Open-sourcing Our Social Media Policy
Updated: Jun 27
Our leadership team has seen many examples of how to approach policymaking—ranging from our partners at Netflix who believe “No Rules Rules,” to the Army and its detailed policies on sleeve length—so we’ve thought a lot about where we fit and how we develop official policies as we grow. Recently, we tackled developing a Social Media Policy.
As a young and nimble organization, we trend towards Netflix’s approach: we’d rather arm our employees with context and judgment than attempt to construct an exhaustive document that offers guidelines for every possible scenario.
The advantages of this approach became apparent as we researched other companies’ social media policies. It’s impossible to capture the nuance or the breadth of what might happen on the World Wide Web—nobody could’ve predicted that we'd all be laughing over a cat filter hijacking a courtroom hearing. Moreover, the policies that tried to capture and regulate this nuance were so long that even I—someone sincerely interested in them—started to have thoughts like “I really should see if any important emails got lost in my spam folder. . .”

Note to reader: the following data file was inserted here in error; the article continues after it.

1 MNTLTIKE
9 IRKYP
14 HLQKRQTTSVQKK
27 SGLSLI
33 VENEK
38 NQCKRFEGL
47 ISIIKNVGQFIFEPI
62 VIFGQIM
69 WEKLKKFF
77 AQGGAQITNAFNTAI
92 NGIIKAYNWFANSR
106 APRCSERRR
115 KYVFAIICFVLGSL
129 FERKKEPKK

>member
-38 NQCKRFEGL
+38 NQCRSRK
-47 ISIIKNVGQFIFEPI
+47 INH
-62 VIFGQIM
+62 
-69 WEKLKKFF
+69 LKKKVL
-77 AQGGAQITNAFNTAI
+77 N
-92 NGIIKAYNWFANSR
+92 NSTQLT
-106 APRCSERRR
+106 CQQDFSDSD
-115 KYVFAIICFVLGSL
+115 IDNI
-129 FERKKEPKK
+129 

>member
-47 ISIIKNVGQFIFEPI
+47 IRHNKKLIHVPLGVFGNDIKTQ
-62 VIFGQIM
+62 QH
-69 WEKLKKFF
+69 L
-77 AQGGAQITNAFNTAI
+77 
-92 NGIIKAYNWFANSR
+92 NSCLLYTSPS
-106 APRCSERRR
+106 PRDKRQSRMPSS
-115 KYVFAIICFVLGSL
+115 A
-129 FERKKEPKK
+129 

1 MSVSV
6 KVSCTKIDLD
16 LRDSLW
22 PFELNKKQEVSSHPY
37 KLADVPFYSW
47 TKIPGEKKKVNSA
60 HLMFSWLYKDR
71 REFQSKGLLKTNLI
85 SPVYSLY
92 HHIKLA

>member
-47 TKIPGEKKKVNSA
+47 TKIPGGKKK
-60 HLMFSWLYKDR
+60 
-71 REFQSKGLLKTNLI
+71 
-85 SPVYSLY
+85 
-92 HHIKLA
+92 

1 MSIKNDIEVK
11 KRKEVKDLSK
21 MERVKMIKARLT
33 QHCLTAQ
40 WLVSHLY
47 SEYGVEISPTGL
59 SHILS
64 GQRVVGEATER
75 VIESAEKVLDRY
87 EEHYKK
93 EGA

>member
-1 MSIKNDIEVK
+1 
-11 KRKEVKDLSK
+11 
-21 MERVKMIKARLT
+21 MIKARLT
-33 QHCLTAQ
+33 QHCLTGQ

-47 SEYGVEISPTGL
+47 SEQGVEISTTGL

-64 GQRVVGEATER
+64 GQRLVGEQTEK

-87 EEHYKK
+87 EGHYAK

My co-founder Roxanne and I sat down to discuss what was most important to us when it came to social media and jotted down four bullet points as we talked:
Represent yourself and not the company
Be considerate of colleagues: social media is never the best way to offer feedback
Be considerate of customers: think carefully before mentioning a customer
Confidential info should never be shared and hate speech is never tolerated
Our list wasn’t exhaustive, and it didn’t touch on many edge cases (or, if we’re honest, many cases), but we felt confident that our team would understand and remember these core tenets of how to behave online. So, these four bullet points became our official Social Media “Policy”—please use it if it speaks to you!
If you’re interested in helping us define our culture, check out our jobs page. We’re hiring!